Hopping into the new year

Last week we hopped back out to one of our favorite desert camping spots, Agua Caliente, where I previously photographed up-close Bighorn Sheep.  We docked our Airstream Safari at the foot of the Tierra Blanca Mountains and put out a red (auspicious Chinese color for life and prosperity) tablecloth as we made preparations to celebrate the Chinese New Year 2011, The Year of the Rabbit.


According to Wikipedia, Chinese New Year usually falls on the second new moon after winter solstice and in China it is known as “Spring Festival“.  This year Chinese New Year’s Eve fell on Groundhog Day and even Punxsutawney Phil gave his nod that spring is near!  Although we had chilly weather at night, we did have beautifully sunny days and saw beginnings of spring wildflowers, such as the Ghost Flower.


The Ghost Flower, Mohavea confertiflora, is a native annual with beautiful, delicate, translucent cream flowers.  This one wilted the following day after our lowest night temperature of 29°.


For our Chinese New Year’s Eve dinner, Larry pulled out our rolling dinette table from under the credenza and made Chinese dumplings.


Seen next to the tray of dumplings is a round tray of Chinese sweets.


Seen on the dumplings tray are chunky peanut butter dumplings (with a pleated edge) and pork-Shiitake mushroom dumplings (with a smooth, flat edge).  These were cooked on our Volcano stove.  First the peanut butter dumplings were deep-fried.


These dumplings look like small gold ingots and seen nearby are two rabbits holding a gold coin, symbol for wealth and prosperity.


The pork-Shiitake mushroom dumplings were browned on one side with a small amount of oil.  Then a quarter cup of broth or water is added and the dumplings are covered with a lid and steamed for 3 minutes.


This results in dumplings that are crispy and chewy.


The peanut butter dumplings were then sprinkled with powdered sugar.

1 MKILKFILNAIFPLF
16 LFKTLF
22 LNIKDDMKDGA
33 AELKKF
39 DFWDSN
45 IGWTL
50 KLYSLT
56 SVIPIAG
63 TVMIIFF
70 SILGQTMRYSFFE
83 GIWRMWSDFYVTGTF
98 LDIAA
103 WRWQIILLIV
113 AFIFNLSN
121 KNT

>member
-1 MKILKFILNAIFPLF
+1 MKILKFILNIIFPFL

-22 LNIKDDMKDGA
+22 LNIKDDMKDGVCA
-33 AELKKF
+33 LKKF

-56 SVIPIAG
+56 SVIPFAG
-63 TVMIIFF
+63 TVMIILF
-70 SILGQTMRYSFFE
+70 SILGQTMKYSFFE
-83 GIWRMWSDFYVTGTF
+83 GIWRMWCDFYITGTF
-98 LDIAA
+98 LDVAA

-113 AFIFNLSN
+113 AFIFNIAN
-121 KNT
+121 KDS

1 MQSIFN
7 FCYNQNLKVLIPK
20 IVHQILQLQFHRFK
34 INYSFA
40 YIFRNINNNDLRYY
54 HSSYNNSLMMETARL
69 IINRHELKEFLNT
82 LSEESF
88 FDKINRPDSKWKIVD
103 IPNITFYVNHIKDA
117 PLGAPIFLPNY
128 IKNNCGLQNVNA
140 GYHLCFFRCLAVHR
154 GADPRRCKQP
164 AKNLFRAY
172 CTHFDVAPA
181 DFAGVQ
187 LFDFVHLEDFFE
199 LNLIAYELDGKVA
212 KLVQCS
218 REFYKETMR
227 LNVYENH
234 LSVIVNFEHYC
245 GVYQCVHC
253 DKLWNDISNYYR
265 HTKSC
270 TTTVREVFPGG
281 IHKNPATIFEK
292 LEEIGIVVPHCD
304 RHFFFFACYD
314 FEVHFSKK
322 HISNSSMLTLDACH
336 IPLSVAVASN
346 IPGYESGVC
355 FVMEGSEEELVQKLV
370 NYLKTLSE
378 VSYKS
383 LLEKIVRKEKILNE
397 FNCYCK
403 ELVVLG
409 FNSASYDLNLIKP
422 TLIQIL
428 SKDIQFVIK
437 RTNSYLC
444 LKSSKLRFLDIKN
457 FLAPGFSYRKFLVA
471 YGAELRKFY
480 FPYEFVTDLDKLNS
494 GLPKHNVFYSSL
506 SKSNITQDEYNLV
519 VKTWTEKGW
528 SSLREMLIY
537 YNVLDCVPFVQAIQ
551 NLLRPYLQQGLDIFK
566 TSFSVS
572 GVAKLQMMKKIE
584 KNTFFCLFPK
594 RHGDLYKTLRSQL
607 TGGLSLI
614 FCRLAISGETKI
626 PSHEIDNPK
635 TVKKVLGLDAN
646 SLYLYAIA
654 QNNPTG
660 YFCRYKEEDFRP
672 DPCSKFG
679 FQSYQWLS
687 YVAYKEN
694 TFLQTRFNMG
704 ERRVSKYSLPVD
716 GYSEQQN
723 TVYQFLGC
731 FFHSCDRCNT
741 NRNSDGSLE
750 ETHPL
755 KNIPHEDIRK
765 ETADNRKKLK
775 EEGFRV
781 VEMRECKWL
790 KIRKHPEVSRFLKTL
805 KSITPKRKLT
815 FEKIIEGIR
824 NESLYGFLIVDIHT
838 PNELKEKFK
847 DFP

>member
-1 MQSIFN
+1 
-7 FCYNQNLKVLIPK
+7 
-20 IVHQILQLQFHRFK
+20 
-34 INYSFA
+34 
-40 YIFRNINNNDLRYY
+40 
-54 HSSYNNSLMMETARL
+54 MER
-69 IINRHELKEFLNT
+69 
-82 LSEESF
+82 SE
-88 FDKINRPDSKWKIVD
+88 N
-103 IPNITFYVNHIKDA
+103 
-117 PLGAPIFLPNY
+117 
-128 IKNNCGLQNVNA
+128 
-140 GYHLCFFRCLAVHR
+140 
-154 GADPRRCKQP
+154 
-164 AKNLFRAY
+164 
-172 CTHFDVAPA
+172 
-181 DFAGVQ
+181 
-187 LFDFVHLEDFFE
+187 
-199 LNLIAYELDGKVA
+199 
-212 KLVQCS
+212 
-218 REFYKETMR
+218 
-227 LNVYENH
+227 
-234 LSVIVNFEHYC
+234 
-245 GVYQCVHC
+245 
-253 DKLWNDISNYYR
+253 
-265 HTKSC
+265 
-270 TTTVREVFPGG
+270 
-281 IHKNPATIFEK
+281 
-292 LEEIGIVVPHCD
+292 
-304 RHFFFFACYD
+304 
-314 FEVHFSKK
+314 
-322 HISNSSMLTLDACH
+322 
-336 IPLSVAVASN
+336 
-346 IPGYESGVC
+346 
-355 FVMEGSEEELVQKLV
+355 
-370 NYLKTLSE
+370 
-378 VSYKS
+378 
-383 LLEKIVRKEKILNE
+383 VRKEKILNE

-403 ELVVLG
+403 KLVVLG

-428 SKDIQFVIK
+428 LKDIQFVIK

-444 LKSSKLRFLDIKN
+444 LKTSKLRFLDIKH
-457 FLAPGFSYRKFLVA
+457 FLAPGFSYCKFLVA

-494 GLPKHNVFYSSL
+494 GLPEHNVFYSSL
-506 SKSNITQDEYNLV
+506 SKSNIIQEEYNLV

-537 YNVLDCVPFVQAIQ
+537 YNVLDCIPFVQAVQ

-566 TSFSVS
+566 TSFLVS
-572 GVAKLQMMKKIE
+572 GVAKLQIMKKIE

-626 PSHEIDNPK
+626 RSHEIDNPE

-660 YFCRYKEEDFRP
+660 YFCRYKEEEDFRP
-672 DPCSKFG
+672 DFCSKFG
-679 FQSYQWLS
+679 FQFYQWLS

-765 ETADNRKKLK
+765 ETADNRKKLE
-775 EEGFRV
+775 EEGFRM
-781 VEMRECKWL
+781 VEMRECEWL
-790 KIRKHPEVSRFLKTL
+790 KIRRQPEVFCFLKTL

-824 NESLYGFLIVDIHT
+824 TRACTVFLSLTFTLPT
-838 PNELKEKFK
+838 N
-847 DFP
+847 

As you can tell by Larry’s Russian rabbit fur hat and layers of clothing, the weather got chilly in the late afternoons, especially when the sun dipped behind the nearby mountain ridge.

Gusty winds increased the chill factor.

Our outside dog water bowl had an inch of ice the next morning.

Our friends in Tucson had temperatures dip to 17° that night and considered winterizing their trailers for the first time.

The Arizona Daily Star reported that Tucson’s freezing weather caused ‘astronomical’ frozen-water-pipe damage.

Larry served hot soup (made with asparagus, ham, onion, cilantro, and chicken broth along with the dumplings, which warmed us as we welcomed the Year of the Rabbit 2011 and Punxsutawney Phil’s indication that an early spring it will be!



  1. says

    Larry does it again. I can’t read one of your blogs without getting hungry.

    Thank goodness it’s only getting warmer from here! I’m looking forward to some good springtime camping in the desert with warm sunny afternoons, and evenings that don’t require Russian fur hats!

  2. insightout says

    Does Larry use MSG, Lynn asks ? Why would she want to know, I thought, we always have furosemide and HCTZ to do battle in the renal tubule. Her claim is that MSG gives her a headache.

    Now there’s an idea for a book, “Oriental Cooking without MSG”. I’m hungry, I’m ambivalent, and I always stash a few aspirins.

  3. Bill D. says

    Because of the controversy about possible health concerns, Larry says that he threw out MSG years ago.

    He says he prefers to prepare foods from scratch, using natural ingredients, relying on their natural flavors.

    Due to aging changes in the senses, we do enjoy foods that contain natural herbs and spices that enhance flavor.

    See: Aging changes in the senses

    BTW, Larry recently found this exciting recipe search site: Foodily

  4. says

    Oh my heavens! I miss you two so much…but it looks like all is well with the Airstream travels…and now I’m going to go have to scare something up to eat!